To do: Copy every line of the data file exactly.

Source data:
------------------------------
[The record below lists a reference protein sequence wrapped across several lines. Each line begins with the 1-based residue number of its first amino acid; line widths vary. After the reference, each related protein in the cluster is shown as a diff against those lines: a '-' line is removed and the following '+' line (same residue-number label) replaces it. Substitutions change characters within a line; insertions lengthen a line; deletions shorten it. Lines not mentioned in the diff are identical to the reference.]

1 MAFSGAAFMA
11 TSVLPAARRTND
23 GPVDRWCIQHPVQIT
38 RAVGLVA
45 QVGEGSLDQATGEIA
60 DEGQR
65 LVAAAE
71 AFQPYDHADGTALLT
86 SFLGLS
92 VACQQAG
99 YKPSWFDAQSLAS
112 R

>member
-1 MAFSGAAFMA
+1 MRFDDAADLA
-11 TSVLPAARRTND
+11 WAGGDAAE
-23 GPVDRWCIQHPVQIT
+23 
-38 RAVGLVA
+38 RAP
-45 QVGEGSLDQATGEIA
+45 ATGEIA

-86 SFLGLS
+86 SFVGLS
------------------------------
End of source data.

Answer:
[The record below lists a reference protein sequence wrapped across several lines. Each line begins with the 1-based residue number of its first amino acid; line widths vary. After the reference, each related protein in the cluster is shown as a diff against those lines: a '-' line is removed and the following '+' line (same residue-number label) replaces it. Substitutions change characters within a line; insertions lengthen a line; deletions shorten it. Lines not mentioned in the diff are identical to the reference.]

1 MAFSGAAFMA
11 TSVLPAARRTND
23 GPVDRWCIQHPVQIT
38 RAVGLVA
45 QVGEGSLDQATGEIA
60 DEGQR
65 LVAAAE
71 AFQPYDHADGTALLT
86 SFLGLS
92 VACQQAG
99 YKPSWFDAQSLAS
112 R

>member
-1 MAFSGAAFMA
+1 MRFDDAADLA
-11 TSVLPAARRTND
+11 WAGGDAAE
-23 GPVDRWCIQHPVQIT
+23 
-38 RAVGLVA
+38 RAP
-45 QVGEGSLDQATGEIA
+45 ATGEIA

-86 SFLGLS
+86 SFVGLS